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The faith of Boomers: advancing with age?

The faith of Boomers: advancing with age?

The Baby Boomer generation’s fabled relationship with religious institutions hasn’t exactly been hand-in-glove – more suspicion than participation, or so the story goes.


Even so, The New York Times notes, research finds potential pairing between the increase of age and the increase of faith.

Why?

Academics and pastors alike have long known that as people get older, they tend to become more religious, and it turns out that boomers are no exception. A survey conducted by Gallup in 2010 found that people ages 50 to 64 were more likely to say they frequently went to church, temple or mosque than those 18 to 29 did. The figures were 43 percent versus 35 percent, and for the group containing the oldest segment of the baby boom population – 65 and up – the figure was 53 percent.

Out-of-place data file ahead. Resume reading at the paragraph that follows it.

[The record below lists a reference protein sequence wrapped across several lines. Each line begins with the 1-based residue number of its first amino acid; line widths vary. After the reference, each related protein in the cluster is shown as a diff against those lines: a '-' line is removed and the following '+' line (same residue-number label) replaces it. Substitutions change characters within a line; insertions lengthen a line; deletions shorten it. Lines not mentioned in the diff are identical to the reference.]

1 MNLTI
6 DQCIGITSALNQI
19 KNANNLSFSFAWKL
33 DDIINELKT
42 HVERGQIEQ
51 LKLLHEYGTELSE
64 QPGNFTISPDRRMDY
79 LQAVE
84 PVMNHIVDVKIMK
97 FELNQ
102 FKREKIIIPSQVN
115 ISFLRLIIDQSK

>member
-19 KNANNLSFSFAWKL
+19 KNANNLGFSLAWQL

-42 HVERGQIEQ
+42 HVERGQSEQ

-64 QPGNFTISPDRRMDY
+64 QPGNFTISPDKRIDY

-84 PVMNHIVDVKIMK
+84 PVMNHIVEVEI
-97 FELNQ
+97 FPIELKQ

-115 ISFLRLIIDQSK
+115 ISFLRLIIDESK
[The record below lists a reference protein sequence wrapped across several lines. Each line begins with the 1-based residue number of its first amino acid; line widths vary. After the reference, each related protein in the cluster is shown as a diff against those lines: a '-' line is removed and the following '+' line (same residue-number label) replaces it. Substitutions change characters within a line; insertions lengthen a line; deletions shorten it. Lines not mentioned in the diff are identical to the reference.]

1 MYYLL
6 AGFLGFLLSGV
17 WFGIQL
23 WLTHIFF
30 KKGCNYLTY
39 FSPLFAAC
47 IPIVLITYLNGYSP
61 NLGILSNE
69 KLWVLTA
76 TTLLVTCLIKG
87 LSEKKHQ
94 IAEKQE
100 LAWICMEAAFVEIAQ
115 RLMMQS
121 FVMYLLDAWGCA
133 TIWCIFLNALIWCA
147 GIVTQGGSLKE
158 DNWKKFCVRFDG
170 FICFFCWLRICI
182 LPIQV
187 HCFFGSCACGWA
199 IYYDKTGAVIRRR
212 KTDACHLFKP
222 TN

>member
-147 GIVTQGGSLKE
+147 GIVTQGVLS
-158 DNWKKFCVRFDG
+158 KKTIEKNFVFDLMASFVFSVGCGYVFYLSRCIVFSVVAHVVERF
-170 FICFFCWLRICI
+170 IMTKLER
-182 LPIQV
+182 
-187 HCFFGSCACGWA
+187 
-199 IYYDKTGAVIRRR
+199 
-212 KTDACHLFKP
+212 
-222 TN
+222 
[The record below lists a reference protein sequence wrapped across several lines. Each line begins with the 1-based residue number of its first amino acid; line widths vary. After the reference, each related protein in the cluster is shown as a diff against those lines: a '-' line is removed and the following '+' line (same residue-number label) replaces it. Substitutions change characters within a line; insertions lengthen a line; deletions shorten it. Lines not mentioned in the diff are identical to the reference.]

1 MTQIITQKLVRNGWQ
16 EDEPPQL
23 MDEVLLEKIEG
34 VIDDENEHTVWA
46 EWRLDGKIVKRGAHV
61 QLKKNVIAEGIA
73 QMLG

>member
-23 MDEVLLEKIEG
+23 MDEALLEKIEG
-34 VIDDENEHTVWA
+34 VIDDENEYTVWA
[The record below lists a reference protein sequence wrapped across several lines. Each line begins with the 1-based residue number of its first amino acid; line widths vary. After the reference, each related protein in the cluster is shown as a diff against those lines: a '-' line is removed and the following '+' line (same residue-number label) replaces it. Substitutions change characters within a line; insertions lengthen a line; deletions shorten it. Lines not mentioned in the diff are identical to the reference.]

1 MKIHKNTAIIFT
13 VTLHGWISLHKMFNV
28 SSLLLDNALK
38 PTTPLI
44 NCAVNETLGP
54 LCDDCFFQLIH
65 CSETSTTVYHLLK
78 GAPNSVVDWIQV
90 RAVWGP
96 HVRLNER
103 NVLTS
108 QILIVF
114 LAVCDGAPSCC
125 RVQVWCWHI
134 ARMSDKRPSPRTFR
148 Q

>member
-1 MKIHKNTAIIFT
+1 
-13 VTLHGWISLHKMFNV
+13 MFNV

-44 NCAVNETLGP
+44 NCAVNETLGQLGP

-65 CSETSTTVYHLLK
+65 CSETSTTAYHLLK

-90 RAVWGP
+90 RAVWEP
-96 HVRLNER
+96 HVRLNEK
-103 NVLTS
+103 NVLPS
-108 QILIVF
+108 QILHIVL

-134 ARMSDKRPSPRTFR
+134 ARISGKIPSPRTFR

More to the point, when pollsters looked at how often baby boomers said they went to church now and compared that with what they said when they were younger, they found a difference, said Frank Newport, Gallup’s editor in chief, who has a book coming out about religion. “They were less religious, that group, 20 years ago than they are now,” he said.

What about the fact that age increases awareness of death, and that folks may be looking for a little more peace or understanding?

“They have all been through it, or are in the middle of it,” [Wade Clark Roof, a professor of religion and society at the University of California, Santa Barbara] said. “Their parents are dying off. So the reality of mortality has hit them. When they were young, they thought they would live forever. But they know better now.”

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